What do you think I have in common with John Wayne, Martin Luther King Jr. and Warren Buffet?
There’s an excellent chance you do, too.
The illustrious three people mentioned above were all newspaper carriers once. All three of them are members of the Newspaper Carrier Hall of Fame in the U.S., which the International Circulation Managers Association launched in 1960.
While a paper route might fall short of meeting the requirements of a “job,” it has some of the classic criteria.
Carriers perform a service in exchange for payment. They are hired and some are fired.
For many of us, delivering newspapers was our introduction to the workworld. Being a paper carrier taught us the value of earning our own money and being responsible.
While I impatiently await the launch of Be Kind to Editors Day, I discovered International Newspaper Carrier Day last year.
The annual Oct. 8 salute recognizes the hundreds of thousands of newspaper carriers who deliver more than 45 million newspapers to more than 100 million readers every day.
Black Press decreed that all publishers and editors would deliver a route last year, a mandate supported by company heavyweights such as B.C. chief operating officer Rick O’Connor setting an example.
Although I was unable to participate last year due to a family emergency, I joined Black Press owner David Black, O’Connor and many others this year.
Publisher Jo Ross, sales reps Peter Diespecker and Liz Tribe, production manager Susan Granberg, graphic designer Debbie Salmon and myself all walked the streets of the Comox Valley, newspapers in hand.
The Comox Valley Six lucked out this year, as the day dawned sunny and pleasant.
Fortified by a quick breakfast and an extra large coffee courtesy of Tim Horton, I dashed over to Park Place.
A cul-de-sac near the Rialto Theatre (but not next to Boardwalk), Park Place is one of the easier routes in the Comox Valley.
Yet I encountered some unexpected complications during the straightforward task of delivering about three dozen newspapers.
Seven addresses were listed as places where the inhabitants did not want the paper delivered. No problem.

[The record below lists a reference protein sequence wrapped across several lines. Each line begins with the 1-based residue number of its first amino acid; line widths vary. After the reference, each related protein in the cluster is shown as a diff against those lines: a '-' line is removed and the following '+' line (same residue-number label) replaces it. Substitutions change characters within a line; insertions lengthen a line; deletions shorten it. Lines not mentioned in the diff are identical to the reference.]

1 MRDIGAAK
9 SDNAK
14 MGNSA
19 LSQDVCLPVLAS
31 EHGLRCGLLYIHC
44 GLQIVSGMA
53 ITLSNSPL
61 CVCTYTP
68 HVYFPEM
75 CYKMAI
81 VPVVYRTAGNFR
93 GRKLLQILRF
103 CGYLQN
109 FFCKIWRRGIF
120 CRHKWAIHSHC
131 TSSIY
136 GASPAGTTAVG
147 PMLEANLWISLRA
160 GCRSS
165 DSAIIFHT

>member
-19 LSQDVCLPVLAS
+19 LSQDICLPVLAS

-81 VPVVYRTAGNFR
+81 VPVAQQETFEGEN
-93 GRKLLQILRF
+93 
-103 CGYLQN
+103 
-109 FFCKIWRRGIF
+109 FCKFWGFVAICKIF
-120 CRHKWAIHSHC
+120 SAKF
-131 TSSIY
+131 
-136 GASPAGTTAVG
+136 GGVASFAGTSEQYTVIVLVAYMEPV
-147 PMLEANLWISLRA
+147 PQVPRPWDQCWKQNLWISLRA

Then I hit the first place where the mailbox prominently displayed a No Newspapers message. At other addresses, residents made it clear they did not want papers in the mailboxes, but they still wanted to get the paper.
“Does No Newspapers mean not in the mailbox, or No Newspapers?” I wondered.
The papers I carried were getting heavy and I had to get to work ASAP with a busy day ahead, so I gingerly dropped a Record onto the doormat.
I was continuing merrily when a woman rushed up behind me, carrying the newspaper I had just plopped in front of her door.
She reminded me, not unkindly, that her sign said No Newspapers. I explained my dilemma, apologized and explained what had led to such a rookie delivering on her street.
She seemed sincerely bemused that the editor himself had attempted to give her a newspaper she did not want, but she didn’t change her mind.
I carried on, following various instructions (including two helpful arrows at one place indicating the newspaper’s desired resting place).
I apologize for not delivering a paper to anybody who wanted one and leaving a Record for anybody who didn’t want it.
If you really don’t want one, call Record circulation manager Terry Marshall, otherwise known as the complaint department. He doesn’t usually hear from people until something goes wrong.
He’s an efficient, likeable, hard-working guy who is frequently victimized by press breakdowns, bad weather, already-heavy papers gorged with flyers, inexperienced drivers/carriers, and the ongoing challenge of finding enough reliable carriers.
Please be patient when you complain. And, if you want to freak him out, contact Terry with a compliment if all is well with your delivery of our twice-a-week miracle. He won’t expect that.